Having a balanced life, one in which your energies are relatively evenly divided among work, play and emotional and spiritual sustenance is hugely important. But today I want to talk briefly about another sort of balance that is equally crucial to develop.
I’m referring to physical balance and agility, which is the ability to move quickly and easily and to recognize and maintain your body position in relation to other objects or persons. As we age, physical balance and agility start to decline and with that decline comes a real risk to your health and well being.
You may think, like many people, that declining balance is only a problem with the elderly, as this increases the risk of serious falls and subsequent hip fractures or even a head injury. But, as it turns out, your balance, along with strength, muscle mass and agility, starts to decline at midlife!
Try this simple test. Get out a stopwatch (you likely have one on your smartphone) or a watch and time yourself for a full 60 seconds as you try to stand balanced on one foot. Go ahead and do that now, note your results, then come back and read the rest of this article.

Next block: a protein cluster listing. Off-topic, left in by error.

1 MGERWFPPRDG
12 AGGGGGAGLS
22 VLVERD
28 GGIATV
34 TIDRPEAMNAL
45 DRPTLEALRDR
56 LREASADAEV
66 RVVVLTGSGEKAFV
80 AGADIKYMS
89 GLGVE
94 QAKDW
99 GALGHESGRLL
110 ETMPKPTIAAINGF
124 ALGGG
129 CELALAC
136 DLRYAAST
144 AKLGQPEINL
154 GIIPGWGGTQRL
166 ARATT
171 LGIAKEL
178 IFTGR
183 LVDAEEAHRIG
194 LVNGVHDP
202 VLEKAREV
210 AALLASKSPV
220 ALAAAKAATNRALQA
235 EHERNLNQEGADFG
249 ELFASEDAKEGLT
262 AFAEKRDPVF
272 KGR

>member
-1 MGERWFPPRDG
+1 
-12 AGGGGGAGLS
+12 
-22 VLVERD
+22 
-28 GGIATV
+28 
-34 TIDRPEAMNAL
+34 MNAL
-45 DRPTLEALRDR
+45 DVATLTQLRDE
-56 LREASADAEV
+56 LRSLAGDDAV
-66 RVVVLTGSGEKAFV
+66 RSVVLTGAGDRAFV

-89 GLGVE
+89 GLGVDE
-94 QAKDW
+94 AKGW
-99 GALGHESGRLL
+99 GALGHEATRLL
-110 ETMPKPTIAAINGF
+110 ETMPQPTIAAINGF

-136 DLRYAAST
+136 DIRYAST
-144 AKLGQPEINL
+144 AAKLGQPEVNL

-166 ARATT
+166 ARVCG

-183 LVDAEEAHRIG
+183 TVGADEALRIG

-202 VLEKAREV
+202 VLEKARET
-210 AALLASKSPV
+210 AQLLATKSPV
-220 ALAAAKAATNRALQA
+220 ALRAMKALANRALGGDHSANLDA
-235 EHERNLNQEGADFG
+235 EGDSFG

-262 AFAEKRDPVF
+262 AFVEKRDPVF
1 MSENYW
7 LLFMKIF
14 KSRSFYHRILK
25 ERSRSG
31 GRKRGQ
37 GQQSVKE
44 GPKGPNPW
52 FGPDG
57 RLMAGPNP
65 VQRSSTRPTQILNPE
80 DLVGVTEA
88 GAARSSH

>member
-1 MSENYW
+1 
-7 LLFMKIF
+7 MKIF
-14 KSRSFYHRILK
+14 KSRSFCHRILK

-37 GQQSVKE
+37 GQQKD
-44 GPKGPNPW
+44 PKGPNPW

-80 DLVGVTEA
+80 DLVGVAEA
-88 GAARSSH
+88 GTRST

If you didn’t make it to 60 seconds, don’t feel too bad. A recent study in the The Journals of Gerontology found that while people who were in their thirties or forties had an average time close to a minute when they were tested, people in their 50’s were able to stand balanced on one foot for only 45 seconds. And those over 50 fared worse. People in their 60’s made it 40 seconds, people in their 70’s stood for 27 seconds on average and for those 80 and over, only 12 seconds.
Your balance is a result of a very complicated mix of factors, including inner ear functioning, strength, vision, flexibility, touch and even mental functioning. Here are some simple tips to improve your balance and reduce your risk of future problems. Note: if you have balance problems or have already fallen, please consult with your qualified medical practitioner before trying any of these.
One – As in the balance test above, practice standing on one foot while striving to increase your duration. You can do this while standing in line or while at home washing the dishes. As you build up your capacity, try closing your eyes. You may want to start by holding on to the back of a chair for support.
Two – Walk a virtual balance beam by doing heel to toe walking in a straight line.
Three – When you get out of a chair, try not to use your hands.
Four – Consider taking up tai chi and/or yoga, both of which have been shown to improve balance.
Here’s to a more balanced life!
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